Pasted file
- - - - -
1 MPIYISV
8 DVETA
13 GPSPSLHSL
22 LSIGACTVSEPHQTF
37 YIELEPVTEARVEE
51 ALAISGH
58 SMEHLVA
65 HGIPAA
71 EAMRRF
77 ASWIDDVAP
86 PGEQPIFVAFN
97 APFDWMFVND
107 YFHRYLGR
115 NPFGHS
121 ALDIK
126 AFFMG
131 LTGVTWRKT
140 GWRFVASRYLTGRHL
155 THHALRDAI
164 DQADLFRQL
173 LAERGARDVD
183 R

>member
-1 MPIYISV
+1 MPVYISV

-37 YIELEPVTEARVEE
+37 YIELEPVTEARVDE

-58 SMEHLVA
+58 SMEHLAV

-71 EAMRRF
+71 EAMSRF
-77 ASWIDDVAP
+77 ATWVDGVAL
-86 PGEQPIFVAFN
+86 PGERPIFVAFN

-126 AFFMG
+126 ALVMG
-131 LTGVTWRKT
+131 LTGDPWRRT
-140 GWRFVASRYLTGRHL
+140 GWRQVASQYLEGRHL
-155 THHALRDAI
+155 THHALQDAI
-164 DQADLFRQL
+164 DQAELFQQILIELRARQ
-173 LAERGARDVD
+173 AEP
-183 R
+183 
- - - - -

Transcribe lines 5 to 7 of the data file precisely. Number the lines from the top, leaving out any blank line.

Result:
37 YIELEPVTEARVEE
51 ALAISGH
58 SMEHLVA